The noble themes of hope, freedom and brotherhood figured prominently in a performance which featured Sir James MacMillan’s new choral work A European Requiem – a plea for unity in a troubled world – alongside Beethoven’s magnificent “Choral” Symphony. Beethoven’s great masterpiece required no introduction, having appeared in every single Proms season for nigh on 90 years, barring that of the 1982 Proms. MacMillan’s new work, however, was something less familiar to all but his most dedicated followers, tonight given its European première by the BBC National Orchestra of Wales.
Originally commissioned by the Oregon Bach Festival and clocking in at just over 43 minutes, this is a predictably dour, funereal and gloomy work which deals with weighty issues and a sense of wistfulness at the perceived passing of deep cultural resonances. Somewhat unexpectedly for a work written in the 21st century, MacMillan decided to set his texts in Latin. According to the composer himself this may seem counter-cultural to many, but to him, it represents the ideal rediscovery of our common heritage.
Opening the work is a very sudden and loud strike of the percussion – enough perhaps to resurrect the aforementioned dead language? The choral writing that followed was relatively straightforward and unadventurous, the bulk of the work’s dramatic flourishes manifesting in violent battles between accented timpani and orchestral accents. Xian Zhang conducted with her customary energy and vigour, driving through the work somewhat swiftly to its conclusion.
The applause was polite and considered, reflecting a clear split among those audience members who enjoy a modern-day requiem and those who were really there for the much anticipated Beethoven work which followed. This is where things really started to fall apart in the opinion of this reviewer: the tempo employed from the outset was far too quick to allow any clarity around the message that Beethoven wanted to convey. The first movement is stormy, raging and all about the struggle against fate, yet on this performance it felt like nothing more than a superficial skim through the manuscript, akin to an insignificant run through. How one longed for a more serious and mature interpretation of this profound music à la von Karajan or perhaps Barenboim. Alas, onwards we whisked with no opportunity for the music to breathe, let alone make the statements that demand space and time for phrasing. In truth, it was hard not to feel exasperated at times.
Occasional flickers of redemption made irregular appearances – the timpanist at least seemed to understand the passion required and performed admirably throughout, albeit in consideration of the constraints he was under. Leading up to the funeral march that precedes the close of the first movement, one wanted to call out “slow down!” as the final, tragic D minor statement is made. Again, despite accents in the right places, it was dispatched with little gravitas and was subsequently somewhat spoiled.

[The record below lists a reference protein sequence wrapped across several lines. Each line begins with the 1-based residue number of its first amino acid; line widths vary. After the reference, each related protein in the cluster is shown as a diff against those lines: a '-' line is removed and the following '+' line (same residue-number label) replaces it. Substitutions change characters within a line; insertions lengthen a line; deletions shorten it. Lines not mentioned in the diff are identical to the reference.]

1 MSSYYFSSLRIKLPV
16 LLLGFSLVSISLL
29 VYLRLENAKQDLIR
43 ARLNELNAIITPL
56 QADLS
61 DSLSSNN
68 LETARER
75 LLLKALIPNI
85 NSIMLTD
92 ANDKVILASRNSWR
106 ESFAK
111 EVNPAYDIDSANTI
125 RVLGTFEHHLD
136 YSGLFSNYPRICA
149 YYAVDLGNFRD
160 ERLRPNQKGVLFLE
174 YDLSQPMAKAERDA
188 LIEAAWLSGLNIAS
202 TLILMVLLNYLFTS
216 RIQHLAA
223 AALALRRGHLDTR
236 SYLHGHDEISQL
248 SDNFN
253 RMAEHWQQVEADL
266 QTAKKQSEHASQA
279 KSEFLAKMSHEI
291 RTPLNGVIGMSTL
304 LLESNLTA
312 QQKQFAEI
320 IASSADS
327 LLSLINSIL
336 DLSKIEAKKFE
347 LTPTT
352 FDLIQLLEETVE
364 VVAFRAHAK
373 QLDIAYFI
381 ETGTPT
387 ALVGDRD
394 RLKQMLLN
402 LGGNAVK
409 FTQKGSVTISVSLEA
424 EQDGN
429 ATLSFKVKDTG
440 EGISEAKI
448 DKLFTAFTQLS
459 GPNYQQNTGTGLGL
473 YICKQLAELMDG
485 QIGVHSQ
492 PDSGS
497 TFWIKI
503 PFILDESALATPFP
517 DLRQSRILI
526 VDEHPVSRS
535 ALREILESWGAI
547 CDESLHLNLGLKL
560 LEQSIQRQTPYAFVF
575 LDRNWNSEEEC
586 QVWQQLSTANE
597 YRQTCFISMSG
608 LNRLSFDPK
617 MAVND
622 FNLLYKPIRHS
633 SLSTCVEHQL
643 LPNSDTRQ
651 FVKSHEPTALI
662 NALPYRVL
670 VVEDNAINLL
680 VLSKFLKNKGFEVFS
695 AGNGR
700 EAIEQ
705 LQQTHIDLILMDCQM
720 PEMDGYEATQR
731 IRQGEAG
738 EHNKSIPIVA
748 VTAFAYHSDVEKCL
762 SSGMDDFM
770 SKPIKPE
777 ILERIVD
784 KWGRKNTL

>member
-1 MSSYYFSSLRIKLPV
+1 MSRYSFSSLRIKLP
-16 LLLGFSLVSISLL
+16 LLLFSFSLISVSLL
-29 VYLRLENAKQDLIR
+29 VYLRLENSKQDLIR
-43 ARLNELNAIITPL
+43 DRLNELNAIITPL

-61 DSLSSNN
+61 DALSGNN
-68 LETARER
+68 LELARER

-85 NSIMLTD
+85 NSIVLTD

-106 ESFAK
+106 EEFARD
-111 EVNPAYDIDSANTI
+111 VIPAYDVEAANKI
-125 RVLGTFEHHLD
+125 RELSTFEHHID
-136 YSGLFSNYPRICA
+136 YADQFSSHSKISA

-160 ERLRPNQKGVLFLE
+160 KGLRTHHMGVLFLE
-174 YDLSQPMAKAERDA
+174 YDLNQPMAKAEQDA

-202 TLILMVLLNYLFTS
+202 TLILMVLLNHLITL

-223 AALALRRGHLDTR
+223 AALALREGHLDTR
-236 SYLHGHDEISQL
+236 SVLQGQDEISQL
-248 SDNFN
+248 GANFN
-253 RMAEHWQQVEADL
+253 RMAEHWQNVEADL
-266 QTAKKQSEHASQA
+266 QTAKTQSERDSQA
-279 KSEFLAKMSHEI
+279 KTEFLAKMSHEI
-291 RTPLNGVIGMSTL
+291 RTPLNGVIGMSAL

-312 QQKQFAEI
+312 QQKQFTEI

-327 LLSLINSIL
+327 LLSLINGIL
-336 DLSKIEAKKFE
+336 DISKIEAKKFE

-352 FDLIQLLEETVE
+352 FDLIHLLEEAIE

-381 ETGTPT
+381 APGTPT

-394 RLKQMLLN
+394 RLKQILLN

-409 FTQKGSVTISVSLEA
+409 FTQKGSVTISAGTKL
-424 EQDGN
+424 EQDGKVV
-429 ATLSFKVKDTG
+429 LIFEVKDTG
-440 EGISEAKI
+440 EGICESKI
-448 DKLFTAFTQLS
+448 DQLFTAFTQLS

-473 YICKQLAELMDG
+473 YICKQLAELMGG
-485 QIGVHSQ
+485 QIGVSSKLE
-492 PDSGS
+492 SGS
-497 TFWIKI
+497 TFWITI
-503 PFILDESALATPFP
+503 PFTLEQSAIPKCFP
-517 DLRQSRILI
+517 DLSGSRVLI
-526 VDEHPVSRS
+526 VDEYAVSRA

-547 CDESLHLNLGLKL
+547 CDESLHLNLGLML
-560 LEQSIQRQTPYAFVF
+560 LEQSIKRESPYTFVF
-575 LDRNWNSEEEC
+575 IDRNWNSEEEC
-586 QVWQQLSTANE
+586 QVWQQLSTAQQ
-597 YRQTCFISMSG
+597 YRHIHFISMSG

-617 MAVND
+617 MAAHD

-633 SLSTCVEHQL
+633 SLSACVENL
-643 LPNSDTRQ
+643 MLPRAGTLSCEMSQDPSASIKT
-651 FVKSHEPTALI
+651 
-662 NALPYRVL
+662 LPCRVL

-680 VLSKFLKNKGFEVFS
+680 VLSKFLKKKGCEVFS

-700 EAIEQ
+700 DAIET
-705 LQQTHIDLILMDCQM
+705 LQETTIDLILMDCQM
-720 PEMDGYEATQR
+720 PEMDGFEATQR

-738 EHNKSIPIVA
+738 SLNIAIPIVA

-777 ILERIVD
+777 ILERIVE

The Scherzo was made more enjoyable given that the expected tempo is already brisk: energetic, purposeful and lively. This was an improvement in interpretation, even if only by a small margin. As the 2nd movement progressed, one couldn’t shake off the feeling that something was missing – as if the overarching message had been misconstrued completely. Where the composer asks for the orchestra to dwell, there was no adherence to the great master’s wishes in this performance. The wonderful quality of this music was being suppressed, the genius not being allowed to shine through. From there, on we galloped into the Adagio, played here at a much brisker speed than it should have been. Consequently, it became ever more challenging to warm to Zhang’s speedy interpretation.
Thankfully, there was a saving grace which finally appeared in the 4th and final movement. This came in the form of the 4 lead vocalists. The powerful “O Freunde” entry was delivered with excellent projection and power by Alexander Vinogradov – the forthcoming entry of backing vocals proving surprisingly impressive and adding a punch that had been sadly lacking.
The Turkish military march was underwhelming, failing to conjure any victorious army, while the subsequent fugue – like much of the rest of the work – was taken far too quickly. It started to feel as though the army of massed singers had taken up a revolt against the poorly judged musical direction and were trying their best to atone with gusto and sheer belligerence. Though they tried, they didn’t fully succeed and as the piece romped to a Presto conclusion the audience seemed appreciative. One couldn’t quite shake the feeling that they were in fact signalling their admiration for the work’s creator, rather than celebrating this disappointing interpretation.